Able Dozer Crew - Chris Sarno Memoir
|Over the months that Sarno was assigned to the Able Company dozer tank, the crew members came and went. Punchy
Barr of Hamburg, Pennsylvania, had served with him on the dozer tank as a gunner. So had Corporal Blasi [Kansas],
who helped Sarno learn his first on-the-job combat skills. "He was a very soft-spoken guy," recalled Sarno, "but
he could be a holy terror if he wanted to be. He helped me out when I needed it, but he didn’t baby me." Sarno
noted that both Blasi and the dozer driver, Sergeant Burke [Colorado] used their status as "old salts" to help
newcomer Sarno learn the ropes of combat. "When I joined Burke’s crew late in July of 1951," he said, "I was the
last guy to get a pistol. I lugged my M-1 on the tank and had to sack out on the deck with cut pine branches while
the rest of the crew slept on cots. That used to piss Burke off to no end. He hounded his buddy—a former police
sergeant we called "Sergeant Skuzzy"—to get me a cot."
Another time, when it was Sarno’s first time to stand watch on a high machine gun outpost with three other Marines, Burke and Blasi followed Sarno. "They gave me a poncho and sleeping bag that I needed for the night watch above the company perimeter," he said. "Little things like that remain in my memory—how he looked after me. Burke didn’t have to do that, but he knew how green I was to combat." Sergeant Burke left the dozer crew in November of 1951 when he rotated to CONUS. The next time Sarno saw him was in 1954. Burke had apparently lost his stripes, because he was a private first class at the time.
Burke was a veteran tanker who had seen combat at Inchon and in Seoul. By the time he left Korea in 1954, he had survived the Chosin Reservoir, Operation Killer, and the Punchbowl campaigns as well. "Burke said that when they were going through Seoul, there was a sniper," Sarno said. "The assistant driver saw a gook in the gutter who fired at the tank, disappeared, and then came back up again 20 yards in another hole on the same side of the gutter to fire again." The assistant told Burke what was going on, so the next time the North Korean popped up, Burke just drove the blade right over him.
Sarno noted how fleeting life can be in a combat zone. Sergeant Burke had seen lots of action since his arrival in Korea, and his life was on the line many times. However, his life could have been extinguished in a moment—not by enemy fire, but by a simple mishap with the tank. One time after the tanks had returned from a mission, Burke was coming out of the driving compartment of the tank when the .30 caliber coaxial machine gun just above his head suddenly fired. "As Burke started to come up," Sarno said, "a round cooked off and went out just above Burke’s tank helmet. If he had jumped up quicker, he would have got it in the back of the head or the back. It was just a round that was in the chamber. The rifle barrel was hot. It was just cooking at a certain temperature when it exploded and out came the round. After all the hazardous times Burke had been through, he could have been killed like that. Burke just dropped down into the driver’s seat like a big marshmallow, knowing what could have happened. Gee, you never know. What a way to die." But, Burke’s time was not up here on earth. He survived the mishap.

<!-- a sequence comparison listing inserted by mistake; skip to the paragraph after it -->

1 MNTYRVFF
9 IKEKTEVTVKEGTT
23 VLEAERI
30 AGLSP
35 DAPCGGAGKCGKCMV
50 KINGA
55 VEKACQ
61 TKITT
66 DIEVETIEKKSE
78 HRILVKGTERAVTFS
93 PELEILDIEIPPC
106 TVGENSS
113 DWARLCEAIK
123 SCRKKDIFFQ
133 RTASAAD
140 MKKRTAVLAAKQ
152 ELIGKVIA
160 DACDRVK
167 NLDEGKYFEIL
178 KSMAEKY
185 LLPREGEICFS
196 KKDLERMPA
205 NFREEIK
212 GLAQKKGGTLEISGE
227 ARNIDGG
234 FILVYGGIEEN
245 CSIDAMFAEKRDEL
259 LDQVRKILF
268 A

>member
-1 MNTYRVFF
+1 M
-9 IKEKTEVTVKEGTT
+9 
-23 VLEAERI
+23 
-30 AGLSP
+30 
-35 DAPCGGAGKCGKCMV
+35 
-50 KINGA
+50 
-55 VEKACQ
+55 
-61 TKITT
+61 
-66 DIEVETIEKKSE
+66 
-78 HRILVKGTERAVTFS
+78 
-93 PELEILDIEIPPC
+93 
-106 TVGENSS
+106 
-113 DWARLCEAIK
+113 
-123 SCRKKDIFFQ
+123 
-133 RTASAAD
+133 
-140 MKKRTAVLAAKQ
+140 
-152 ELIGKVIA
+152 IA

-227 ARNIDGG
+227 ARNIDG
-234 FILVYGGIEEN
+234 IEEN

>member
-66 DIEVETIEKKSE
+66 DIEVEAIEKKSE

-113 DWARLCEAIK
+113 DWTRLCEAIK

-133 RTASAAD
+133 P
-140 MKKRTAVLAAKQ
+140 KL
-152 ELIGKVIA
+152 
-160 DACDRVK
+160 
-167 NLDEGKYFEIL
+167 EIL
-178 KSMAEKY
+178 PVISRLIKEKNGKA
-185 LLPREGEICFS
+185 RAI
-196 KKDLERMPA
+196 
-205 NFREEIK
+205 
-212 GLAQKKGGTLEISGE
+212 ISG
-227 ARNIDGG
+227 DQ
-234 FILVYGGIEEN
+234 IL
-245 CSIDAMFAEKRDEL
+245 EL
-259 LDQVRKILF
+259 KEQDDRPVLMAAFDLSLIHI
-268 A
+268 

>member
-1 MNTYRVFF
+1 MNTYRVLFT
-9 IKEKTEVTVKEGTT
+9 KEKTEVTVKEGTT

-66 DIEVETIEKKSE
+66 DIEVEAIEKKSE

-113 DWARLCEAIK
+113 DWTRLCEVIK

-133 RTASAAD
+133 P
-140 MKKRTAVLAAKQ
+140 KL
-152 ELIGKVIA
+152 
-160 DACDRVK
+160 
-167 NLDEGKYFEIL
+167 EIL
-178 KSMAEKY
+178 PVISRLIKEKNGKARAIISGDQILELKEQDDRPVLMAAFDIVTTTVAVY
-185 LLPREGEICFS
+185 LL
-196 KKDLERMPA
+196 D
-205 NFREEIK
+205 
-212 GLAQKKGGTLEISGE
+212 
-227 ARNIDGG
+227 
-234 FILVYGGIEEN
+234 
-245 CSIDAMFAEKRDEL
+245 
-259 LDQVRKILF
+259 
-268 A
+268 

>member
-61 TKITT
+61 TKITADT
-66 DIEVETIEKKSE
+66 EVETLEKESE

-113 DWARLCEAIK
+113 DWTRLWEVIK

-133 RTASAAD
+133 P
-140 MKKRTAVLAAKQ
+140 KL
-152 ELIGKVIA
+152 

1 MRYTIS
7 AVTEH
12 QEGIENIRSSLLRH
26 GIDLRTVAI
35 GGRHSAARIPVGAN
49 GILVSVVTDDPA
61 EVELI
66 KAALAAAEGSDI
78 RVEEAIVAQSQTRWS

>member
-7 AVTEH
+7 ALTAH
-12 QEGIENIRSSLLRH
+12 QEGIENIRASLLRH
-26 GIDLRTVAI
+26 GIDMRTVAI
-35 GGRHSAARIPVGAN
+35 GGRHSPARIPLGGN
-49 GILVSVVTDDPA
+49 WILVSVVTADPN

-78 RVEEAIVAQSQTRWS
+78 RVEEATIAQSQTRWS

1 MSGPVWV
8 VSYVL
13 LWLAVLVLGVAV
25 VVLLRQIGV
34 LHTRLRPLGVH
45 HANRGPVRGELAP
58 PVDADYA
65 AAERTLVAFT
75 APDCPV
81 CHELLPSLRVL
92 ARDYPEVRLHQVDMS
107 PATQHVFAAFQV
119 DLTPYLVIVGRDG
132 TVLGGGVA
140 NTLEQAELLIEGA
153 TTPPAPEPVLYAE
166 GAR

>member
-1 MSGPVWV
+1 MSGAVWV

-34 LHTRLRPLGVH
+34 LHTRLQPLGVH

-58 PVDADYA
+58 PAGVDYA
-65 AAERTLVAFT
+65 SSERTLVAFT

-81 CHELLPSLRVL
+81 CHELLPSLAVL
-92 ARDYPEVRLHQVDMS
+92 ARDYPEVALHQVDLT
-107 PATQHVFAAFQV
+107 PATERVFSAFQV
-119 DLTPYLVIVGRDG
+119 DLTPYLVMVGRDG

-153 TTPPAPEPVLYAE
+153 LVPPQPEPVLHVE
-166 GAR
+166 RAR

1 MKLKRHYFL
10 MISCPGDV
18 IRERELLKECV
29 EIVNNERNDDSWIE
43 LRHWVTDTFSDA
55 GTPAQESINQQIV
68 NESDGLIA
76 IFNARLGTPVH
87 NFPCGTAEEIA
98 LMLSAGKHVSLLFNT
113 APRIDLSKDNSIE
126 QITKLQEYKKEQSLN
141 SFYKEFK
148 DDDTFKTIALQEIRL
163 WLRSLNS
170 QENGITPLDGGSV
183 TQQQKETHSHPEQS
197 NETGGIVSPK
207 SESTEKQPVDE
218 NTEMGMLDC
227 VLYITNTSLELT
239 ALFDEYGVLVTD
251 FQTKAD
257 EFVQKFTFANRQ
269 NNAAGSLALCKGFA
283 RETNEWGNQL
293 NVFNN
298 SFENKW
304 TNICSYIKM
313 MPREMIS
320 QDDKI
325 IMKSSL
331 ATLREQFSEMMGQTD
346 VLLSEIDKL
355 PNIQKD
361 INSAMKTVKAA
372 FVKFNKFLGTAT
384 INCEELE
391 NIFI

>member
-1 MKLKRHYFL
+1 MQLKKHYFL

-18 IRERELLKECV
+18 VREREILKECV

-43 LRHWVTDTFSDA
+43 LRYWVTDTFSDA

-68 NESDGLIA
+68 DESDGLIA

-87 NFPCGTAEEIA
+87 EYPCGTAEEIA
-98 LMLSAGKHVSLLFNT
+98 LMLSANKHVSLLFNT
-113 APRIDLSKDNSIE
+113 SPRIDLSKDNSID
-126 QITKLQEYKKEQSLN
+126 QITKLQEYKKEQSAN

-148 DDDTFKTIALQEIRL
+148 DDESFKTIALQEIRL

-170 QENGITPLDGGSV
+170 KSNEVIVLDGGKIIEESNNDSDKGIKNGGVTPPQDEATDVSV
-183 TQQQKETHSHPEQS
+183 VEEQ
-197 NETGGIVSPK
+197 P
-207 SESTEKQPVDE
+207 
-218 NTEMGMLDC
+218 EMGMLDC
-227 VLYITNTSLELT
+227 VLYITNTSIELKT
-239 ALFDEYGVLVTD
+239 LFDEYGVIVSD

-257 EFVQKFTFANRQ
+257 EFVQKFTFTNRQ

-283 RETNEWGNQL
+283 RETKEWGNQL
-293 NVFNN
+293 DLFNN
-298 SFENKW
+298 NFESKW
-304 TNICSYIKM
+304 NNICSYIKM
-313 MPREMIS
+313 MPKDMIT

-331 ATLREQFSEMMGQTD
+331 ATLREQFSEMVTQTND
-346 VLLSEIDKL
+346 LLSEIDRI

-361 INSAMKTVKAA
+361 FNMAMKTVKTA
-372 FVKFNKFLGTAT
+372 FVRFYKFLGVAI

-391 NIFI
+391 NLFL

Sarno understands the meaning of "survival" when it comes to combat. As an example, he told about the taking of Wolmi-Do during the Inchon Invasion. Just off of the west coast of Korea, very close to Inchon, is a small island called Wolmi-do. For the safety of invading allied forces, it was necessary for the Marines to secure the island in advance of the main invasion thrust. After aerial bombardment to soften the landing ceased, the 3rd Battalion, 5th Marines landed on Wolmi-do on 15 September 1950. Able Tanks landed ten tanks, including two dozers. These tanks came in handy when ground troops met resistance from enemy forces dug into a low cliff along the shoreline. One dozer took care of that resistance when he plowed his tank into one of the emplacements, burying its occupants alive. "I’ve seen numerous films that Marine Corps photographers took of Wolmi-do," Sarno said. "I was looking at the film and saw this Marine Corps dozer tank. They were describing it. Some of the North Koreans wouldn’t surrender, so they just buried them with this tank. As the tank came through, you could see the number ‘44’ on its side. You couldn’t see the ‘A’, but you could see ‘44’ thinly stroked. That’s the way our number was on A-44—it was a thin 44."
While someone who has never experienced combat might think that burying someone alive is cruel beyond necessary, Sarno thinks otherwise. "Those people are far removed from what combat is all about," he said. "It’s about survival. If you hit the enemy over the head with your entrenching tool, what’s the difference? You had to survive. You can’t argue or plead with the enemy—come on, that’s not real. This is war. And I always had that gut feeling that no Chinaman was going to take the last breath out of my chest. A couple of times in Korea I thought I was going to die, and I was petrified thinking that I didn’t want to die like that. Nobody was going to take my last breath if I had something to do about it." Up on a Punchbowl mountain top, however, the enemy certainly tried to take Sarno’s last breath from him. They failed – but they sure tried.